Don’t try this at home

The ethically challenging world of DIY science

By Martin Smith and Amanda Gregorio

There was a time when science was done by gentlemen amateurs in their parlours and out-buildings. Their equipment was often fashioned from scratch or constructed from re-purposed bits and bobs from the pantry. Safety wasn’t a priority — some lost digits, limbs or even their eyesight. But some of the most important moments in science happened in the candlelit rooms of celebrated dilettantes. Think of Isaac Newton, Michael Faraday or Nikola Tesla.

With the advent of cheaper and more accessible technology, as well as a treasure trove of freely available information on the Internet, a new generation of experimenters have emerged in recent years. Arguably, they are an inevitable byproduct of maker culture, the cultural phenomenon that is inspired by the do-it-yourself spirit of the digital revolution. One only needs to look at YouTube to see how far the boundaries are being pushed.

See Justin Atkins’ YouTube video above, posted to his account, The Thought Emporium.

The 9-minute YouTube video is not for the squeamish. Following a brief primer on the procedure, biohacker Justin Atkins snaps on surgical gloves and numbs a sterilized patch of skin. He then takes a large, 10-gauge piercing needle and begins burrowing into the arm of his friend.

Atkins is teaching others online how to insert transdermal implants. He’s also testing out a new bio-compatible coating that he hopes will reduce the risk of infection associated with transdermals.

Once the procedure is complete, he cleans the small titanium implant and covers it with a bandage.

“I don’t know who can believe somebody in their basement.” – Monique Frize

We expect this kind of procedure to happen in hospitals and research labs across the country. But Atkins isn’t a doctor or a trained professional. The lab in the video was built in his basement, and he uses chemicals mixed in his own home.

Atkins' Lab is operated out of his own home. [Photos courtesy of Justin Atkins]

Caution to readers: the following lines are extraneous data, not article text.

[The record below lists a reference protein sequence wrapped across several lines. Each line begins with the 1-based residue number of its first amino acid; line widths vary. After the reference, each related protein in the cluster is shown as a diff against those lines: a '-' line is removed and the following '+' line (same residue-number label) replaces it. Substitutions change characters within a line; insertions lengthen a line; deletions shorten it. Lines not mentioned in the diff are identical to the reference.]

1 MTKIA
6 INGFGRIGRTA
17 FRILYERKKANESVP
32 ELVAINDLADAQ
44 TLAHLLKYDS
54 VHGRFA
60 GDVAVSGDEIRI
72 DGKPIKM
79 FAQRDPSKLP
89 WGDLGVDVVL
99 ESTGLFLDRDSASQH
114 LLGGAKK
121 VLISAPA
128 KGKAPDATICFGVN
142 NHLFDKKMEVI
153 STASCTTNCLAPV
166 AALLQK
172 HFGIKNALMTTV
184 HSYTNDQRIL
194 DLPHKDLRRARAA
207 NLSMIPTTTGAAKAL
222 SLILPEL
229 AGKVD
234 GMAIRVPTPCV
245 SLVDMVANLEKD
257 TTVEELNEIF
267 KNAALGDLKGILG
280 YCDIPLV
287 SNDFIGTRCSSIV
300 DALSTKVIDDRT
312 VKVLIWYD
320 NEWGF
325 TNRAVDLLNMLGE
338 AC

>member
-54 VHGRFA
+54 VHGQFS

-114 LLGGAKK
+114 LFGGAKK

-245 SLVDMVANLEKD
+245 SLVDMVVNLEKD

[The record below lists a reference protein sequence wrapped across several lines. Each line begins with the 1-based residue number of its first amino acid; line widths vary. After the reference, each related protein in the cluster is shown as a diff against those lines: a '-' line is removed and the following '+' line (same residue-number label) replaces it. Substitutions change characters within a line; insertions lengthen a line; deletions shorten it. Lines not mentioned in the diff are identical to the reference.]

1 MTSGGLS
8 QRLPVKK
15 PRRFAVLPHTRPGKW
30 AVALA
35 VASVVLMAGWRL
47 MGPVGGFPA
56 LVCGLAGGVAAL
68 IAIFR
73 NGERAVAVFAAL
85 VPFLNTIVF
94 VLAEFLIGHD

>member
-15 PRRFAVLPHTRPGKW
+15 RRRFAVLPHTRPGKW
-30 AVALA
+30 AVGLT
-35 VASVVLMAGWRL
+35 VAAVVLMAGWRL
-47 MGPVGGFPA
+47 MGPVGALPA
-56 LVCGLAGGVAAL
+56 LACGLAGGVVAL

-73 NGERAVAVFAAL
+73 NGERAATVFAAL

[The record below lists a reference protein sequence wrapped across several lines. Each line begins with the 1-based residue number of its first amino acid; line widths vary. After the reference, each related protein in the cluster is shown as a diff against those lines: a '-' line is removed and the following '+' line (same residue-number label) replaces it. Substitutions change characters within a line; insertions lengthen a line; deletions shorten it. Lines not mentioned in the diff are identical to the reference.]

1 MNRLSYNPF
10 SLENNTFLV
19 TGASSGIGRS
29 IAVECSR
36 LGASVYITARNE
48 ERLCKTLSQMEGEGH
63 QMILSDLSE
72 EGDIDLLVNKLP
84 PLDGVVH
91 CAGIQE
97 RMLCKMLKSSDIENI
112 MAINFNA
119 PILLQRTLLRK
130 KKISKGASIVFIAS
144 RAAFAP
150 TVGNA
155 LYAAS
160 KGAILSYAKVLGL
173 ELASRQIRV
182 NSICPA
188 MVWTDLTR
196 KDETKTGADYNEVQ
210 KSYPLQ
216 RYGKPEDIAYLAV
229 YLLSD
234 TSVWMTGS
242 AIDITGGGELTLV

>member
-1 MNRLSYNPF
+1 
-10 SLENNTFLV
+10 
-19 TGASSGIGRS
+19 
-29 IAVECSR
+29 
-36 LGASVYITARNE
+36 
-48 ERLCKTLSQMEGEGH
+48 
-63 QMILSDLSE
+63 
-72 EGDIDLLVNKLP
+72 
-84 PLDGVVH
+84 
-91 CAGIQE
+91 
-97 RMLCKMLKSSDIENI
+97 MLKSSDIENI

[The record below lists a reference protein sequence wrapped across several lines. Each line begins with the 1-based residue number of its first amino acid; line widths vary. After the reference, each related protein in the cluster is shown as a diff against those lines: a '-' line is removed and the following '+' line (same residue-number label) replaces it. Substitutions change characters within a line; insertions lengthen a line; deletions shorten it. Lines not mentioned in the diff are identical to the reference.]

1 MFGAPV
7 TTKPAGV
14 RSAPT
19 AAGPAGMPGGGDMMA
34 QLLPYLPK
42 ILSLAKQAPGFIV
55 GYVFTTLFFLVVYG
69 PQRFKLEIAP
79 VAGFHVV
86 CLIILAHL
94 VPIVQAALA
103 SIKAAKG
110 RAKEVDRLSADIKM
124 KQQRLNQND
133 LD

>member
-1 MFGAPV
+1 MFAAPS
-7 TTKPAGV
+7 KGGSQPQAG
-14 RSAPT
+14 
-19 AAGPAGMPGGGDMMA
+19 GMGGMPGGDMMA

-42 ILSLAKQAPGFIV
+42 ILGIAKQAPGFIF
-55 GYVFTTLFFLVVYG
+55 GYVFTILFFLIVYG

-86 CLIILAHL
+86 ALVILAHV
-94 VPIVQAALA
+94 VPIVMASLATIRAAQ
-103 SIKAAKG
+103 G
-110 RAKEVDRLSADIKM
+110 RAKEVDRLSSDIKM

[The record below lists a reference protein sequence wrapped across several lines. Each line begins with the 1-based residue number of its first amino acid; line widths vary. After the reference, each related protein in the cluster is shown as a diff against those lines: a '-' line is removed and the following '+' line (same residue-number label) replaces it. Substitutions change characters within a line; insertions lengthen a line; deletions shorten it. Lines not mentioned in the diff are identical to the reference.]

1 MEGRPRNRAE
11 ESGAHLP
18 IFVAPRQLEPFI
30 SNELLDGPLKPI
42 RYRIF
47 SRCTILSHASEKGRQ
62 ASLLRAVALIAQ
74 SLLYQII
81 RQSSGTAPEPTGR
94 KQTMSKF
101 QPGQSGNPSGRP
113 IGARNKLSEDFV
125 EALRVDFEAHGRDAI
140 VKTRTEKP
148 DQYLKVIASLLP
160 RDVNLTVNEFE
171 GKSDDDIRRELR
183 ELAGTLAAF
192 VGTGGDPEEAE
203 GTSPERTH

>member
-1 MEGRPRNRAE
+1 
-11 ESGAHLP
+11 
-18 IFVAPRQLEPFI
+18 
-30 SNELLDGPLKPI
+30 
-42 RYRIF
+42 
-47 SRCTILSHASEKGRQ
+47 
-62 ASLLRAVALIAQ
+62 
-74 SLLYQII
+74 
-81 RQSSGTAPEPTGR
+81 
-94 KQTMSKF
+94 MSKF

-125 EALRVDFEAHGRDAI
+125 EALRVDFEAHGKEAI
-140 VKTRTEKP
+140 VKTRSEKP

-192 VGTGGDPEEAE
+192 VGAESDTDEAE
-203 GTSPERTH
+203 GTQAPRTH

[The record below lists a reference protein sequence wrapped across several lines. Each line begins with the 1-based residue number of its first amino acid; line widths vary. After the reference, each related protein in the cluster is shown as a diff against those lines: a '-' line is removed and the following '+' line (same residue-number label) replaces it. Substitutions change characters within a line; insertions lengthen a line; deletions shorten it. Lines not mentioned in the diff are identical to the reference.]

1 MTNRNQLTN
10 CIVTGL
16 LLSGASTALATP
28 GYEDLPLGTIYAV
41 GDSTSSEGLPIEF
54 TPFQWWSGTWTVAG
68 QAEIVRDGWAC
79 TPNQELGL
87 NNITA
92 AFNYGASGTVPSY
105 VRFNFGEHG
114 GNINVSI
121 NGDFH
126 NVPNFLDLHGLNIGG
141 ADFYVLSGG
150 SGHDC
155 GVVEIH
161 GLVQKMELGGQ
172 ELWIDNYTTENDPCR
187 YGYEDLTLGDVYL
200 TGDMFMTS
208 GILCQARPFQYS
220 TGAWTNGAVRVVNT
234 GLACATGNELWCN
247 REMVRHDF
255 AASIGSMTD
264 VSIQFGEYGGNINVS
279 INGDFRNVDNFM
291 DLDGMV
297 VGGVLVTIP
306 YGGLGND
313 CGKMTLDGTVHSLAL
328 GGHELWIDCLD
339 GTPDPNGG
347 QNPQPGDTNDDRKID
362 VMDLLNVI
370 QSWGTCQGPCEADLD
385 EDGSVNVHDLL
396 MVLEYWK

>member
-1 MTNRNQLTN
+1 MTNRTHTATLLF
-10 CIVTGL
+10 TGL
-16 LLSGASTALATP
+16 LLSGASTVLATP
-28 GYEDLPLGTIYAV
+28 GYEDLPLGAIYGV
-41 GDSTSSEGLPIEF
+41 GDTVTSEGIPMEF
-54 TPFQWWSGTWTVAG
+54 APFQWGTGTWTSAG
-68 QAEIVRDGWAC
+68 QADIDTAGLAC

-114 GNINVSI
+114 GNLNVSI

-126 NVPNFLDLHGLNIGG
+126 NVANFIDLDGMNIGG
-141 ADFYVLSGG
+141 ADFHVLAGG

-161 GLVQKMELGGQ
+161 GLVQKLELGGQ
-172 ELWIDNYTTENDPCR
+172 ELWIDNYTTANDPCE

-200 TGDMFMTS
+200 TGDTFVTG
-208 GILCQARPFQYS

Atkins’ Lab is operated out of his own home. [Photos courtesy of Justin Atkins]

“I mean Amazon just opened a whole science section, and it made it so much easier to find materials,” explains Atkins. “Like buying beakers was remarkably hard for a really long time. Now you can get it on Amazon for like 10 bucks, you can get 3 or 4 of them.”

In biohacker circles, or “grinders” as they call themselves, this kind of home surgery is commonplace. It’s part of a do-it-yourself movement that’s making science accessible to people untrained in the biological and medical fields.

Credible Science or Parlour Tricks?


Some grinders are just in it for the aesthetic, but people like Atkins hope to make serious contributions to science.

However, people like Monique Frize, a distinguished bioengineering professor at Carleton University, question the credibility of these basement scientists.

“How is anyone going to see that what he is doing is great?” she says. “When you get the training, when you get the credentials, then you are accepted within a certain research team. So without all of these things, I don’t know who can believe somebody in their basement.”

Not long after the video was posted, Atkins says the implant was removed from his friend. He’s calling the experiment a success.

“I was very impressed with the way the body reacted to it,” says Atkins. “Within a week, all of the swelling had gone down, and there was no evidence of any issues.”